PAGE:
Asa SL, Kelly MA, Grandy DK, Low MJ. Pituitary lactotroph adenomas develop after prolonged lactotroph hyperplasia in dopamine D2 receptor-deficient mice. Endocrinology 140:5348–5355, 1999.PubMedCrossRefGoogle Scholar
  24. 24.
    Schulte HM, Oldfield EH, Allolio B, Katz DA, Berkman RA, Ali IU. Clonal composition of pituitary adenomas in patients with Cushing’s disease: determination by X-chromosome inactivation analysis. J Clin Endocrinol Metab 73:1302–1308, 1991.PubMedCrossRefGoogle Scholar
  25. 25.
    Suhardja A, Kovacs K, Rutka J. Genetic basis of pituitary adenoma invasiveness: a review. J Neurooncol 52:195–204, 2001.PubMedCrossRefGoogle Scholar
  26. 26.
    Suhardja AS, Kovacs KT, Rutka JT. Molecular pathogenesis of pituitary adenomas: a review. Acta Neurochir (Wien) 141:729–736, 1999.CrossRefGoogle Scholar
  27. 27.
    Pal S, Claffey KP, Dvorak HF, Mukhopadhyay D. The von Hippel-Lindau gene product inhibits vascular permeability factor/vascular endothelial growth factor expression in renal cell carcinoma by blocking protein kinase C pathways. J Biol Chem 272:27,509–27,512, 1997.CrossRefGoogle Scholar
  28. 28.
    Missale C, Fiorentini C, Finardi A, Spano P. Growth factors in pituitary tumors. Pituitary 1:153–158, 1999.PubMedCrossRefGoogle Scholar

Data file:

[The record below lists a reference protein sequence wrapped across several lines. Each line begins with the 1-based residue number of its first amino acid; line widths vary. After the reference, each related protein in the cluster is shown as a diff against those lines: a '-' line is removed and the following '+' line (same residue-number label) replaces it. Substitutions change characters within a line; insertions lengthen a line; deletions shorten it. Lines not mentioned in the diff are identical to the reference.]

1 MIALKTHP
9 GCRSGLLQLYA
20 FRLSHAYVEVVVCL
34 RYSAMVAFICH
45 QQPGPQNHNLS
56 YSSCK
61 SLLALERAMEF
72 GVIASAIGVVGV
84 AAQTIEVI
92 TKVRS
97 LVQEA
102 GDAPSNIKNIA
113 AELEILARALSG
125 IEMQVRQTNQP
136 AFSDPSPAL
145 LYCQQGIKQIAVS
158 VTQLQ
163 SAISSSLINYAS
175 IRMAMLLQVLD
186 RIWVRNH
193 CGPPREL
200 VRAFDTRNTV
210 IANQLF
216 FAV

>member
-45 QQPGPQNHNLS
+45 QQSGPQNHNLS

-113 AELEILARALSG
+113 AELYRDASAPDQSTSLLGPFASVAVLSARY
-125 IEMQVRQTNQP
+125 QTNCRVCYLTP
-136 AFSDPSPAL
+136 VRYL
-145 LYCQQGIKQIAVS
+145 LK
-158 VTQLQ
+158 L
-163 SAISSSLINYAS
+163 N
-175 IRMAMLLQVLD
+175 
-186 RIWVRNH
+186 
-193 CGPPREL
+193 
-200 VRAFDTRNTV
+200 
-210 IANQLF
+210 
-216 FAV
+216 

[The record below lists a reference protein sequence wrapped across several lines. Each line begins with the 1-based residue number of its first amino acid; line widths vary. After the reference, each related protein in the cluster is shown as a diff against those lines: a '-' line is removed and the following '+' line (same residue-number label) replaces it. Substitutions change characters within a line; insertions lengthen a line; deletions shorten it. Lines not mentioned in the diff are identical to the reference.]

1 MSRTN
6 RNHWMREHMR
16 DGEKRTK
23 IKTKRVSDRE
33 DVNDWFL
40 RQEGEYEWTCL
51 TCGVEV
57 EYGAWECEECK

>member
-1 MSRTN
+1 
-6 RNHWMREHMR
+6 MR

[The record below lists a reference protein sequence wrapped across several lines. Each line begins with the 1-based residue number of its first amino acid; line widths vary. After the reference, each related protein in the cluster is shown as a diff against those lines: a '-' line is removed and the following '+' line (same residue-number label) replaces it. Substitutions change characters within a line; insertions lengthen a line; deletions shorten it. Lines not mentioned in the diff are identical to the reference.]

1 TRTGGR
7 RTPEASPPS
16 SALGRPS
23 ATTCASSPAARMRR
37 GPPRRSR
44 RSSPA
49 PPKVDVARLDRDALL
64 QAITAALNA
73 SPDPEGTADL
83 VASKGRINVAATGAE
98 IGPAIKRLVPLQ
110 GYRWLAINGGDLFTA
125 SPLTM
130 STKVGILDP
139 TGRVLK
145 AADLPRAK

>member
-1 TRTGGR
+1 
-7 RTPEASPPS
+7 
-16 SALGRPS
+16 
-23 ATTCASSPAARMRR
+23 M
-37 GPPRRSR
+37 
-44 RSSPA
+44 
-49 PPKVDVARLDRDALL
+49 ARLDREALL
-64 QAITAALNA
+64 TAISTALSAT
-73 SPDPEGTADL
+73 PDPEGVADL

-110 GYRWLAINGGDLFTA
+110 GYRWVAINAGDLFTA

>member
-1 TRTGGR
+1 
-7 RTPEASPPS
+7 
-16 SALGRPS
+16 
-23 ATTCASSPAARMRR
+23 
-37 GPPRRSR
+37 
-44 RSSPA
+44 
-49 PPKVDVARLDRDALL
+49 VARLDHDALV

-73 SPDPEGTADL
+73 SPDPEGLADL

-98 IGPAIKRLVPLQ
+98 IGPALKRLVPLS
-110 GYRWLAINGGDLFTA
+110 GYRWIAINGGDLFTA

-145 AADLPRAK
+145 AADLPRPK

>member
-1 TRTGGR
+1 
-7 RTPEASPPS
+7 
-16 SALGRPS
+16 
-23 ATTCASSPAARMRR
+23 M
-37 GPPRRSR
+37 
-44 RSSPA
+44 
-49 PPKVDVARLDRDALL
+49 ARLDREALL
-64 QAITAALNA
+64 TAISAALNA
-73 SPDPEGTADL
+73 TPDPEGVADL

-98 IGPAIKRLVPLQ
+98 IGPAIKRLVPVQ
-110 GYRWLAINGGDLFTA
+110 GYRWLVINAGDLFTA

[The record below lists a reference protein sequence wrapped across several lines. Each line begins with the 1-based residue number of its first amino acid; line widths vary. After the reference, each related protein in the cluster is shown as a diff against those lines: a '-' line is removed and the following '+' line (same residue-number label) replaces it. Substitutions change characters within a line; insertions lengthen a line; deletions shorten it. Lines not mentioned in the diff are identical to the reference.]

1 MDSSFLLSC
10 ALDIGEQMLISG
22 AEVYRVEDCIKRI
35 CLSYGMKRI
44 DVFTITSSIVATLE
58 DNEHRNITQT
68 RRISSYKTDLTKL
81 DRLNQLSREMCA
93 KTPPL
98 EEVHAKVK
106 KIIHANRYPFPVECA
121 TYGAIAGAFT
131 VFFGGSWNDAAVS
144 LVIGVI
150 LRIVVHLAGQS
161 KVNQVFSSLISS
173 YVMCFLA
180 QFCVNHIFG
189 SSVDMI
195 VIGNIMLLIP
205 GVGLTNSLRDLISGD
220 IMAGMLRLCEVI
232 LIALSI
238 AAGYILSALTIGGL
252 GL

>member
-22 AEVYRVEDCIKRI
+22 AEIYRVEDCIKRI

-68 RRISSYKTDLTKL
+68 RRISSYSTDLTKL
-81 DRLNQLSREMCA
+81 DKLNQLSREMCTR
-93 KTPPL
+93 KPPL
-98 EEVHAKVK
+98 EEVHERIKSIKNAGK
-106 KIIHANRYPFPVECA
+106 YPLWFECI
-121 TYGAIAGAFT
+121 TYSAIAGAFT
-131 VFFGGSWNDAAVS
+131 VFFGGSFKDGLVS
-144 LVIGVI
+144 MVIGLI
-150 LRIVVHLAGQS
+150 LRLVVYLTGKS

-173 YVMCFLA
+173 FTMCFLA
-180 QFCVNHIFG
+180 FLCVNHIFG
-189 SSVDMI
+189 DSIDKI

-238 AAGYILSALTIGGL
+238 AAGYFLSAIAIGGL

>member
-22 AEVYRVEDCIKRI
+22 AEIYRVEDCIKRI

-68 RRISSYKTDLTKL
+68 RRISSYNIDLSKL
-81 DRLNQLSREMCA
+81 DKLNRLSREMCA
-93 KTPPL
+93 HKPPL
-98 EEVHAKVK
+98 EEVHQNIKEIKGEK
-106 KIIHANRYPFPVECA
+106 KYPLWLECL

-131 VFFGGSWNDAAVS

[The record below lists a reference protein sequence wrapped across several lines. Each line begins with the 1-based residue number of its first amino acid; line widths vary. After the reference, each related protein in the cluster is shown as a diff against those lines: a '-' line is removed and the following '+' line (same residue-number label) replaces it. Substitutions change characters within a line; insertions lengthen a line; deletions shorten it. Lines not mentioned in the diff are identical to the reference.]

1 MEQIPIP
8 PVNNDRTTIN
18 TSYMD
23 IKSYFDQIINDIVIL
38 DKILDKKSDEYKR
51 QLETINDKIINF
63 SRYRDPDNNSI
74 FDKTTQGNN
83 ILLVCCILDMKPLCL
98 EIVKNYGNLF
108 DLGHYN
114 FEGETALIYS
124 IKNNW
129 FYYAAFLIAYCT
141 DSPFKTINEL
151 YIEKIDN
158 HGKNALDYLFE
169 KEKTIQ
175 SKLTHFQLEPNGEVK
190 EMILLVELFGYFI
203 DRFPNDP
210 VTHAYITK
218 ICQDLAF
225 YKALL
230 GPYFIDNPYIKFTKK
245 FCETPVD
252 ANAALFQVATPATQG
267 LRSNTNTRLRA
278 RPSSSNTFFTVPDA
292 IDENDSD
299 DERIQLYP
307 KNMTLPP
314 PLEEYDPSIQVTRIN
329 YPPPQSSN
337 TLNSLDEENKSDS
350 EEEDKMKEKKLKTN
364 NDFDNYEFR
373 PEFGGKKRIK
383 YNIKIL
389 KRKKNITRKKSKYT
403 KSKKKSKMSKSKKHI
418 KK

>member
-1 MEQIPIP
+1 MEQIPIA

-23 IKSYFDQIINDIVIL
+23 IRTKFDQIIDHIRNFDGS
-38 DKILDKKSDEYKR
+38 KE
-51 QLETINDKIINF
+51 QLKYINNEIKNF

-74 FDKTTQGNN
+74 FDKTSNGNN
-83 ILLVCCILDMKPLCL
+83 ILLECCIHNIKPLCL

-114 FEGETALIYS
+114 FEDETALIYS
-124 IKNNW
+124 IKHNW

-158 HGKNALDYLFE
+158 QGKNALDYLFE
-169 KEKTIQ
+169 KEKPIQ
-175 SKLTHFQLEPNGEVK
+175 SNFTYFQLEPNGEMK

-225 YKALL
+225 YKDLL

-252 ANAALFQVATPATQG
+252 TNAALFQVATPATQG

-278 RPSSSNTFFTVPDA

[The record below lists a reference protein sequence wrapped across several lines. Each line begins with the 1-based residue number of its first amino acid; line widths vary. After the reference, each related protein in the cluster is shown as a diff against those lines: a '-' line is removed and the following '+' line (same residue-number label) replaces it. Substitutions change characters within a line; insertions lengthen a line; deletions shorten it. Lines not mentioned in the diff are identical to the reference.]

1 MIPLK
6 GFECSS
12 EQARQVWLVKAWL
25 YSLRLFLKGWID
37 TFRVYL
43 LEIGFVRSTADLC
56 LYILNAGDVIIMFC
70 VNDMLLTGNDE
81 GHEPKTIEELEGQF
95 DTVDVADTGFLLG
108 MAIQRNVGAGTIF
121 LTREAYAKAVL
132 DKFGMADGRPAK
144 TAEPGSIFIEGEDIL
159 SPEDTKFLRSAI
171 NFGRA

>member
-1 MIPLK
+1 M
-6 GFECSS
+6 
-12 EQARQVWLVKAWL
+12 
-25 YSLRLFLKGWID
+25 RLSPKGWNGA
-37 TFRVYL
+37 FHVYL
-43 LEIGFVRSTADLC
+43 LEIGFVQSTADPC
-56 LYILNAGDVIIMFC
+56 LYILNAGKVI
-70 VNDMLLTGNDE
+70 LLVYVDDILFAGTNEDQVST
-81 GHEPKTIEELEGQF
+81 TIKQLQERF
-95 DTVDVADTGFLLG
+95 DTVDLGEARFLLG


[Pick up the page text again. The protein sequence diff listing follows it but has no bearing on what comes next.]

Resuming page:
29. 29.
    Derwahl M, Studer H. Hyperplasia versus adenoma in endocrine tissues: are they different? Trends Endocr Metab 13:23–28, 2002.CrossRefGoogle Scholar
  30. 30.
    Horvath E, Kovacs K, Lloyd RV. Pars intermedia of the human pituitary revisited: morphologic aspects and frequency of hyperplasia of POMC-peptide immunoreactive cells. Endocr Pathol 10:55–64, 1999.Google Scholar

Copyright information

© Humana Press Inc 2002

Authors and Affiliations

  • Sergio Vidal
    • 1
    • 2
  • Eva Horvath
    • 1
  • Luis V. Syro
    • 3
  • Humberto Uribe
    • 4
  • Sandy Cohen
    • 1
  • Kalman Kovacs
    • 1
  1. 1.Department of Laboratory Medicine, Division of PathologySt. Michael’s HospitalTorontoCanada
  2. 2.Department of Anatomy, Laboratory of HistologyUniversity of Santiago de CompostelaLugoSpain
  3. 3.Departments of Neurosurgery Clinica MedellinHospital Pablo Tobon UribeMedellinColombia
  4. 4.Universidad de AntioquiaMedellinColombia

Personalised recommendations